Video chat with people AND watch tv. With Rabbit, you can have a typical video call, but stream shows, movies or games at the same time, so you can experience them together. Something I used to do with friends back home all the time, I admittedly haven’t used it much since coming to uni, but it’s a great resource that people should know about!


Although it can be a tad expensive, and requires a bit of planning, visiting your old friends (or having them visit you) is one of the best things you can do to keep your friendships alive. If you book trains in advance, you can get a huge discount – even more so if you have a railcard (Santander 16-25 Railcard anyone?).

New Groupchat

After people move off from sixth-form/college, you may experience the death of a groupchat. This may be a long and slow death, the chat lingering on, with fewer and fewer people messaging, or it may be a swift and painless death. Either way, once you realise who has decided to move on, why not make a new groupchat? One with people who are still committed to maintaining old friendships.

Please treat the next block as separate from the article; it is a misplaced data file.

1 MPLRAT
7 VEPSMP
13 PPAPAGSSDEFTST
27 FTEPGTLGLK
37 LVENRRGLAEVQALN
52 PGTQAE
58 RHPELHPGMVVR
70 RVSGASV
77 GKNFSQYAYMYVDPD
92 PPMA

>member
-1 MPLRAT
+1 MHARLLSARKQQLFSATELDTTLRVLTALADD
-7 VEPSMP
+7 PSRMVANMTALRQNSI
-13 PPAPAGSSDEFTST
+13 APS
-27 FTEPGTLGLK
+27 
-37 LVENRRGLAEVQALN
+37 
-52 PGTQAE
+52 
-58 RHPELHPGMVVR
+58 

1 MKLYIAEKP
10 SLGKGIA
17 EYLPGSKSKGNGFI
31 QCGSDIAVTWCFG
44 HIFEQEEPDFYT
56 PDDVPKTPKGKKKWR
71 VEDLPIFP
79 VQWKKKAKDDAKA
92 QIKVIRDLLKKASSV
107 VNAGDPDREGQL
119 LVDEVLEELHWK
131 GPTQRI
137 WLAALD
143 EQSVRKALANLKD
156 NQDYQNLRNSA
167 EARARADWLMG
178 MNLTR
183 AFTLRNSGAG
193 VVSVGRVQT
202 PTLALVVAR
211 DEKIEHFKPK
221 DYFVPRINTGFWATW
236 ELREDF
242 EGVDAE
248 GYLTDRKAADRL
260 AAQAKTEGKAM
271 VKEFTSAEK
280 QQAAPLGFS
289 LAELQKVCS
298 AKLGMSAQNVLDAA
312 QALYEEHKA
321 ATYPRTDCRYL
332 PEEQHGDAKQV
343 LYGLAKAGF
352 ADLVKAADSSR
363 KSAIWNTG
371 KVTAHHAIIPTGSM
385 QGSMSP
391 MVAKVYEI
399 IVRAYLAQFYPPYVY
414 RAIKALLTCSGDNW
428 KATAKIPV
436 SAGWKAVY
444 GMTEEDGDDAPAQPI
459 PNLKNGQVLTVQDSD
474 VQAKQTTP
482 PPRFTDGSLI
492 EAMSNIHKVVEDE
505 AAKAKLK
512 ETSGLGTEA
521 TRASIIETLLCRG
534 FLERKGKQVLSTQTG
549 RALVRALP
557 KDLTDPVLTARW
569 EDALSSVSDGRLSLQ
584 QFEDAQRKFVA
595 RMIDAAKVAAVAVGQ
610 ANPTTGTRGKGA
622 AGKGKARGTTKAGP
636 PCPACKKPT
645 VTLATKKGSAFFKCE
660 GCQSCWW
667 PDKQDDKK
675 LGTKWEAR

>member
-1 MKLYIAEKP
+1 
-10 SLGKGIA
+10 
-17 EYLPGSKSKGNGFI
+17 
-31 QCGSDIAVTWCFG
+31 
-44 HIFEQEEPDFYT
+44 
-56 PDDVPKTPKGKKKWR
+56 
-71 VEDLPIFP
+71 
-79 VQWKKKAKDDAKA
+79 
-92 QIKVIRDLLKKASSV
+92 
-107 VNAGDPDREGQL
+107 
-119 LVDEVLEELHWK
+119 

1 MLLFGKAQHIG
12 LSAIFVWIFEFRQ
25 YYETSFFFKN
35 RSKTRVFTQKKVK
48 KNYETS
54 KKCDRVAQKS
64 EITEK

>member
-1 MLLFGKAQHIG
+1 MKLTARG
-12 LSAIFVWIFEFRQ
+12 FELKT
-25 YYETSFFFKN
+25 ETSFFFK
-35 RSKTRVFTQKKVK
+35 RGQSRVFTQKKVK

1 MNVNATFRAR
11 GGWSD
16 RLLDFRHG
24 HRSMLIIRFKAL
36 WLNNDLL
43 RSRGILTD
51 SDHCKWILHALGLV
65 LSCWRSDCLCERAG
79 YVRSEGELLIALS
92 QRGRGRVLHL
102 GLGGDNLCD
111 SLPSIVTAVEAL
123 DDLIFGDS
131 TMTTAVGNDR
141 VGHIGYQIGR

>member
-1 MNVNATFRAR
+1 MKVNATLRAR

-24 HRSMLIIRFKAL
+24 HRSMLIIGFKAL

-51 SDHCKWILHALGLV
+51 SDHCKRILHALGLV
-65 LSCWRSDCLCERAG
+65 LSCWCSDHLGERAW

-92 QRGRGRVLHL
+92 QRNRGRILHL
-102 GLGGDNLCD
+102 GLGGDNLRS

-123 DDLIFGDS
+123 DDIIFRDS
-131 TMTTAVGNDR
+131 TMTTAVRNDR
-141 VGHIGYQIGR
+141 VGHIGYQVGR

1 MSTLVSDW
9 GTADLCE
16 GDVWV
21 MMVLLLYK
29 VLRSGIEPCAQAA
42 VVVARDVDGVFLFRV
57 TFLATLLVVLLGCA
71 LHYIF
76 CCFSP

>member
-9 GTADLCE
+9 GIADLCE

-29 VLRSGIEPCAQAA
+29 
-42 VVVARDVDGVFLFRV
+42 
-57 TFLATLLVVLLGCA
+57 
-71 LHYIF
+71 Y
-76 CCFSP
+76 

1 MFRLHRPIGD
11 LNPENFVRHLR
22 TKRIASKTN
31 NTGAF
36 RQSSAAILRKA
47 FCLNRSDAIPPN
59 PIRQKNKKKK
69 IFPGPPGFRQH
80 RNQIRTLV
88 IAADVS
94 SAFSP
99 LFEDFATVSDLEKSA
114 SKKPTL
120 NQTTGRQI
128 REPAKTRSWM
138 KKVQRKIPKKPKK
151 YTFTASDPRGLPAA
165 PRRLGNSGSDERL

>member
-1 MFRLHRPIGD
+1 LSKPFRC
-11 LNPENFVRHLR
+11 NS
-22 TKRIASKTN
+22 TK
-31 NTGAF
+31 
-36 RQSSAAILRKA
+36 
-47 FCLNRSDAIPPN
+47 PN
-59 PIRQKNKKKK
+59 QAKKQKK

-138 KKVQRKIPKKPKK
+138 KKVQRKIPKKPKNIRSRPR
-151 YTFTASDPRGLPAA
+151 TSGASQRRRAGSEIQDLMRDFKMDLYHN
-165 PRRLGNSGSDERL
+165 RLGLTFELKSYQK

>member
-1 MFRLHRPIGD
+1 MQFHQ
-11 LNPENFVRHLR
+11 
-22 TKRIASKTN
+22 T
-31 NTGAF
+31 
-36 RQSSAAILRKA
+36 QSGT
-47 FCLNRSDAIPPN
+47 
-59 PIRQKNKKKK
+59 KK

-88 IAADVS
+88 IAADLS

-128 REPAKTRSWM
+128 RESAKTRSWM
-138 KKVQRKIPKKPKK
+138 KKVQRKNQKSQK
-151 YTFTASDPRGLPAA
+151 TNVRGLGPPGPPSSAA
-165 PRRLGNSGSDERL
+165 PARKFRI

Things I wish I knew before university

Here is a list compiled by some of my nearest and dearest friends of things that they wished they knew before starting university:

  1. Do not worry about making friends! You’ll find a group to slot into and you will wonder why you ever let it worry you!
  2. Don’t leave all the referencing to the end of the essay – you’re going to hate yourself for it at the end.
  3. Everyone has different backgrounds when coming to university – you have to respect that, even if they put the milk in before the teabag. 
  4. How to budget! So many students say they wished they had more experience of budgeting before coming to university. Check out this post or this post about budgeting. Why not ask whoever does the shopping if you can be given the responsibility a couple of times before you come, to try it out for yourself?